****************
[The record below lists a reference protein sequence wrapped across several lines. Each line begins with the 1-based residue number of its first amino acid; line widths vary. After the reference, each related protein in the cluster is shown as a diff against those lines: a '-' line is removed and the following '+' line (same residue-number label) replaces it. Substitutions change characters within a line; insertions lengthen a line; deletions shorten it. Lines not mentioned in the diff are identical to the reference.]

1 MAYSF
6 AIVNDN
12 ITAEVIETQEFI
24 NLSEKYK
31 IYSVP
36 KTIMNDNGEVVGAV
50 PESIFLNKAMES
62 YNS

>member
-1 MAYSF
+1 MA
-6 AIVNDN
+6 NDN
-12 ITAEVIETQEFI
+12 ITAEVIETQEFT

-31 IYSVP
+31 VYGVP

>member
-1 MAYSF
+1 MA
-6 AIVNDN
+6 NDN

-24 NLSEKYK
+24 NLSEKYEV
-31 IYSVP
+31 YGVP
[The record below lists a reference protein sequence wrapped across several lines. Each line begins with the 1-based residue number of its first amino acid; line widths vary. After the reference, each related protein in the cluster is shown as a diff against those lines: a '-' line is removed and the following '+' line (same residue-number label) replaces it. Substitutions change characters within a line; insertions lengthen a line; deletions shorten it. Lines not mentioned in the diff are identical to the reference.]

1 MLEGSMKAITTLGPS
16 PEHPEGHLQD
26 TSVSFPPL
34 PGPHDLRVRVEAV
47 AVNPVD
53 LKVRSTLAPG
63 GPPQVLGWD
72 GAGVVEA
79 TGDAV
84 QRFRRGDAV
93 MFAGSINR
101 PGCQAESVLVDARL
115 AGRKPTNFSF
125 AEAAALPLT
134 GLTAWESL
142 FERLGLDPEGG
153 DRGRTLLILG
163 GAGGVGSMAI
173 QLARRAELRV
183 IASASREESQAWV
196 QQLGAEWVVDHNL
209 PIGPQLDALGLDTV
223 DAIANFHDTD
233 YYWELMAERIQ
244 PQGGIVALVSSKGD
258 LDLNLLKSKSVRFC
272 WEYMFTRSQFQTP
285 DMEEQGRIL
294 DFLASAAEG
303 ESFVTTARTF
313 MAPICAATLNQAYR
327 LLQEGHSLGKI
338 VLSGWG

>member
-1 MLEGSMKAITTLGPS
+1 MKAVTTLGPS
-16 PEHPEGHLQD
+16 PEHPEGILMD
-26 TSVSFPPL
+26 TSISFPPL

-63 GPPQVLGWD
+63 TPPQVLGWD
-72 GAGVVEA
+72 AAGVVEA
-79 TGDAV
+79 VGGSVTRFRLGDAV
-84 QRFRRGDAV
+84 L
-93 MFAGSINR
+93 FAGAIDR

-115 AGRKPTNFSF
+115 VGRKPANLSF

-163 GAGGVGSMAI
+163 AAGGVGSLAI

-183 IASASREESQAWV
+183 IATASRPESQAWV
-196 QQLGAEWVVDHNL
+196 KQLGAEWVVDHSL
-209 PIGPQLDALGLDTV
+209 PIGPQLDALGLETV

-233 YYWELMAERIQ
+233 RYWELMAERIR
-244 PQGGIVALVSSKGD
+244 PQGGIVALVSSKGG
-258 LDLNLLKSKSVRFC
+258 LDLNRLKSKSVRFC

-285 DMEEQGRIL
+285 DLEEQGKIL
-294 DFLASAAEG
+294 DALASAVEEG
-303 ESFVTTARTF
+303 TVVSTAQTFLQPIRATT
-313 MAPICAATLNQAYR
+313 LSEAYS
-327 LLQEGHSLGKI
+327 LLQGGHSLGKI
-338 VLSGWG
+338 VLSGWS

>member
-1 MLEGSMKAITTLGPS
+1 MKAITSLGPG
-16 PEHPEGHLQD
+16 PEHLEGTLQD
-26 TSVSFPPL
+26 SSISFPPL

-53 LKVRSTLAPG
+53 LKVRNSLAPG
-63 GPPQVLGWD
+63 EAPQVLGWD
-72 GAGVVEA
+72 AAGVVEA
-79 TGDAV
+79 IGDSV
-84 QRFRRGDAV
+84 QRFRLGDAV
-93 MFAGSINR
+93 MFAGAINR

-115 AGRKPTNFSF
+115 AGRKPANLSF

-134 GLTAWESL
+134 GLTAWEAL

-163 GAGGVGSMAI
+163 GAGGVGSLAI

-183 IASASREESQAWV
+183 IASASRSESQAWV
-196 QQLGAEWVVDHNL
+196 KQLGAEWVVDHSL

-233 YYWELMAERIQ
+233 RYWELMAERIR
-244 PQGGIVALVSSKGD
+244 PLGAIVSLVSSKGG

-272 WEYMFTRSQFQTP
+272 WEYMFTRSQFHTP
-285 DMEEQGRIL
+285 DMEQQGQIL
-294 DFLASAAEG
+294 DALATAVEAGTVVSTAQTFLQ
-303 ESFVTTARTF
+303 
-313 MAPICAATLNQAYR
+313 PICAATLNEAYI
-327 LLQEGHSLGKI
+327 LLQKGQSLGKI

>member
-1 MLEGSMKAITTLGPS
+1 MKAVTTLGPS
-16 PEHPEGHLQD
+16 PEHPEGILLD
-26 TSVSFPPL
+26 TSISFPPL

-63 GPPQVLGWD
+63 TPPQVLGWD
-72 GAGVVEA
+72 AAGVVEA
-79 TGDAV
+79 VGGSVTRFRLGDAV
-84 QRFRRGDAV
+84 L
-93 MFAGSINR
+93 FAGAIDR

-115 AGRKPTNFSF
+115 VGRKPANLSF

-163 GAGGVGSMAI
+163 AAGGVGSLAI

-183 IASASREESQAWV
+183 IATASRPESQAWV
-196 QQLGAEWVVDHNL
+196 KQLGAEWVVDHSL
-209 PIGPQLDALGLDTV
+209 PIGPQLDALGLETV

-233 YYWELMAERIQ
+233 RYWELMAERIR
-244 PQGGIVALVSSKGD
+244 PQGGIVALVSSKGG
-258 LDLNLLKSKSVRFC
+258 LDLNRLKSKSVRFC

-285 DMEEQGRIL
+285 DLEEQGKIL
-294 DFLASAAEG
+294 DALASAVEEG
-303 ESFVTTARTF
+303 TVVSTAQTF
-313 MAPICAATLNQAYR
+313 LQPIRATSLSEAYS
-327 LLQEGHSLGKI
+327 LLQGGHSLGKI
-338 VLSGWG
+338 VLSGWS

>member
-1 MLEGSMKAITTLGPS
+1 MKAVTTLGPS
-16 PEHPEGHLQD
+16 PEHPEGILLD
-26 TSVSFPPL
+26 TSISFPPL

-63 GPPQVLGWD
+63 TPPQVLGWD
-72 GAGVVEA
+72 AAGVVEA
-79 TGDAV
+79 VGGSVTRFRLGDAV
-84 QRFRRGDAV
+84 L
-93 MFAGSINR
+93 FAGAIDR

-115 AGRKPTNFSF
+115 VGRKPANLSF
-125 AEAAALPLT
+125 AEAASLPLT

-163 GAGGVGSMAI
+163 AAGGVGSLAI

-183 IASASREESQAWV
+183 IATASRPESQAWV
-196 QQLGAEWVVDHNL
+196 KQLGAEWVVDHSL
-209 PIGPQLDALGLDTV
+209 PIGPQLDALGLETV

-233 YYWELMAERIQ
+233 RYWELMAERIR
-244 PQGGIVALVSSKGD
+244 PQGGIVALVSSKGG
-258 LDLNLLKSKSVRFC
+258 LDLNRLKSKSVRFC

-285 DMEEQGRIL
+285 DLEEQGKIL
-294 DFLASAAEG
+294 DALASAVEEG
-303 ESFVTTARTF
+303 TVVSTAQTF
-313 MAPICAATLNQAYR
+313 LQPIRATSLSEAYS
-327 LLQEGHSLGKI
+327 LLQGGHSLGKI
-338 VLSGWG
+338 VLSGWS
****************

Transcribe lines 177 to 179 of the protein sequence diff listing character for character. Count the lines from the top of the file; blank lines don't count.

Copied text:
-209 PIGPQLDALGLDTV
+209 PIGPQLDALGLETV

-233 YYWELMAERIQ